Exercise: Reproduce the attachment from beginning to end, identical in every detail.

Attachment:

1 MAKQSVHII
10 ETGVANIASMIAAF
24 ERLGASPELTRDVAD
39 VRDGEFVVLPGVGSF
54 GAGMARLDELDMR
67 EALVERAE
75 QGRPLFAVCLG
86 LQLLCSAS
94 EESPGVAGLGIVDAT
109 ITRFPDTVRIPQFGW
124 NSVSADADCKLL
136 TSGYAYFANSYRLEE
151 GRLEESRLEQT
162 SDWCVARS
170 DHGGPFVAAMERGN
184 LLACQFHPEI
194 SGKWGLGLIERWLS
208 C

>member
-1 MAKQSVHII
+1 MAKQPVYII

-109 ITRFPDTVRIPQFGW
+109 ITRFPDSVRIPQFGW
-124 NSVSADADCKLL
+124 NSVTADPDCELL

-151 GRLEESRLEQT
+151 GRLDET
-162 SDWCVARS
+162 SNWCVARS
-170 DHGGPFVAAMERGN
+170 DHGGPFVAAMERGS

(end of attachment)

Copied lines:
1 MAKQSVHII
10 ETGVANIASMIAAF
24 ERLGASPELTRDVAD
39 VRDGEFVVLPGVGSF
54 GAGMARLDELDMR
67 EALVERAE
75 QGRPLFAVCLG
86 LQLLCSAS
94 EESPGVAGLGIVDAT
109 ITRFPDTVRIPQFGW
124 NSVSADADCKLL
136 TSGYAYFANSYRLEE
151 GRLEESRLEQT
162 SDWCVARS
170 DHGGPFVAAMERGN
184 LLACQFHPEI
194 SGKWGLGLIERWLS
208 C

>member
-1 MAKQSVHII
+1 MAKQPVYII

-109 ITRFPDTVRIPQFGW
+109 ITRFPDSVRIPQFGW
-124 NSVSADADCKLL
+124 NSVTADPDCELL

-151 GRLEESRLEQT
+151 GRLDET
-162 SDWCVARS
+162 SNWCVARS
-170 DHGGPFVAAMERGN
+170 DHGGPFVAAMERGS